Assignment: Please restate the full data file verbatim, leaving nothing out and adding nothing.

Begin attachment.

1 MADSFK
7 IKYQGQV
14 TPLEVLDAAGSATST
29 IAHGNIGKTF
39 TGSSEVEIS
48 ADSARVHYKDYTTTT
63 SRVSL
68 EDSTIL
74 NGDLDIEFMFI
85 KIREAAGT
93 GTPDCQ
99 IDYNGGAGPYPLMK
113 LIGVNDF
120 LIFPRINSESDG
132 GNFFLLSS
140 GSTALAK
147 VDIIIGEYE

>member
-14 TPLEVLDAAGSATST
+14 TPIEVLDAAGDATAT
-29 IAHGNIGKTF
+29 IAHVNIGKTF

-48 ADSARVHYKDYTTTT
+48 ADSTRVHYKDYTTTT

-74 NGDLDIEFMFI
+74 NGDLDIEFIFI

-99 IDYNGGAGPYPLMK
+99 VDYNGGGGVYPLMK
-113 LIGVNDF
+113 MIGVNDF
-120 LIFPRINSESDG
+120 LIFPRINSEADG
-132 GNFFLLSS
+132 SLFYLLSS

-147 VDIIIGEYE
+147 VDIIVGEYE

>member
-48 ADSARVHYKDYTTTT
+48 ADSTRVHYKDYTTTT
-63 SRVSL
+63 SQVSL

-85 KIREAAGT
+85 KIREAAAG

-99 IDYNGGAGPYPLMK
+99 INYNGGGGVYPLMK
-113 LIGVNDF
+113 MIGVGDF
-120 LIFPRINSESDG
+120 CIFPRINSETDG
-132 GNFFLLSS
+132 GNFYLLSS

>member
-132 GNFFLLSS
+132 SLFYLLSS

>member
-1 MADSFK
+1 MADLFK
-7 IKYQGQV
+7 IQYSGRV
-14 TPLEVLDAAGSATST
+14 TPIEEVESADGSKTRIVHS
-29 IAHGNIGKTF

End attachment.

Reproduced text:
1 MADSFK
7 IKYQGQV
14 TPLEVLDAAGSATST
29 IAHGNIGKTF
39 TGSSEVEIS
48 ADSARVHYKDYTTTT
63 SRVSL
68 EDSTIL
74 NGDLDIEFMFI
85 KIREAAGT
93 GTPDCQ
99 IDYNGGAGPYPLMK
113 LIGVNDF
120 LIFPRINSESDG
132 GNFFLLSS
140 GSTALAK
147 VDIIIGEYE

>member
-14 TPLEVLDAAGSATST
+14 TPIEVLDAAGDATAT
-29 IAHGNIGKTF
+29 IAHVNIGKTF

-48 ADSARVHYKDYTTTT
+48 ADSTRVHYKDYTTTT

-74 NGDLDIEFMFI
+74 NGDLDIEFIFI

-99 IDYNGGAGPYPLMK
+99 VDYNGGGGVYPLMK
-113 LIGVNDF
+113 MIGVNDF
-120 LIFPRINSESDG
+120 LIFPRINSEADG
-132 GNFFLLSS
+132 SLFYLLSS

-147 VDIIIGEYE
+147 VDIIVGEYE

>member
-48 ADSARVHYKDYTTTT
+48 ADSTRVHYKDYTTTT
-63 SRVSL
+63 SQVSL

-85 KIREAAGT
+85 KIREAAAG

-99 IDYNGGAGPYPLMK
+99 INYNGGGGVYPLMK
-113 LIGVNDF
+113 MIGVGDF
-120 LIFPRINSESDG
+120 CIFPRINSETDG
-132 GNFFLLSS
+132 GNFYLLSS

>member
-132 GNFFLLSS
+132 SLFYLLSS

>member
-1 MADSFK
+1 MADLFK
-7 IKYQGQV
+7 IQYSGRV
-14 TPLEVLDAAGSATST
+14 TPIEEVESADGSKTRIVHS
-29 IAHGNIGKTF